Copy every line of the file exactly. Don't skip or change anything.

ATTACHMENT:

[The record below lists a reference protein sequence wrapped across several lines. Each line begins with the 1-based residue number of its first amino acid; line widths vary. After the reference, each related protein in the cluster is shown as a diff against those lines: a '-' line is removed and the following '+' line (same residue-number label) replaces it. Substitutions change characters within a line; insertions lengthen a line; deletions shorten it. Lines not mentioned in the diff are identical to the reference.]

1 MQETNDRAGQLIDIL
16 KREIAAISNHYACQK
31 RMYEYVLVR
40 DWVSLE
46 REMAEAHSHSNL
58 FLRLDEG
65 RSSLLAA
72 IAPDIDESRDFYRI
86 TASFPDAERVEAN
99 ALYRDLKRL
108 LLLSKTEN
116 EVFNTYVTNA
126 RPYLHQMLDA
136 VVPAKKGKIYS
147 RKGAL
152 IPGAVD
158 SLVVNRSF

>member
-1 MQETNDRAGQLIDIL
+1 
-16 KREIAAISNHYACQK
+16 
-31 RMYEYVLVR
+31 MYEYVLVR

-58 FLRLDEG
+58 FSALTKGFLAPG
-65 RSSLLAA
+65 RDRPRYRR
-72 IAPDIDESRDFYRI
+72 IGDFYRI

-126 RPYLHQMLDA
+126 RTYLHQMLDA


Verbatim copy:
[The record below lists a reference protein sequence wrapped across several lines. Each line begins with the 1-based residue number of its first amino acid; line widths vary. After the reference, each related protein in the cluster is shown as a diff against those lines: a '-' line is removed and the following '+' line (same residue-number label) replaces it. Substitutions change characters within a line; insertions lengthen a line; deletions shorten it. Lines not mentioned in the diff are identical to the reference.]

1 MQETNDRAGQLIDIL
16 KREIAAISNHYACQK
31 RMYEYVLVR
40 DWVSLE
46 REMAEAHSHSNL
58 FLRLDEG
65 RSSLLAA
72 IAPDIDESRDFYRI
86 TASFPDAERVEAN
99 ALYRDLKRL
108 LLLSKTEN
116 EVFNTYVTNA
126 RPYLHQMLDA
136 VVPAKKGKIYS
147 RKGAL
152 IPGAVD
158 SLVVNRSF

>member
-1 MQETNDRAGQLIDIL
+1 
-16 KREIAAISNHYACQK
+16 
-31 RMYEYVLVR
+31 MYEYVLVR

-58 FLRLDEG
+58 FSALTKGFLAPG
-65 RSSLLAA
+65 RDRPRYRR
-72 IAPDIDESRDFYRI
+72 IGDFYRI

-126 RPYLHQMLDA
+126 RTYLHQMLDA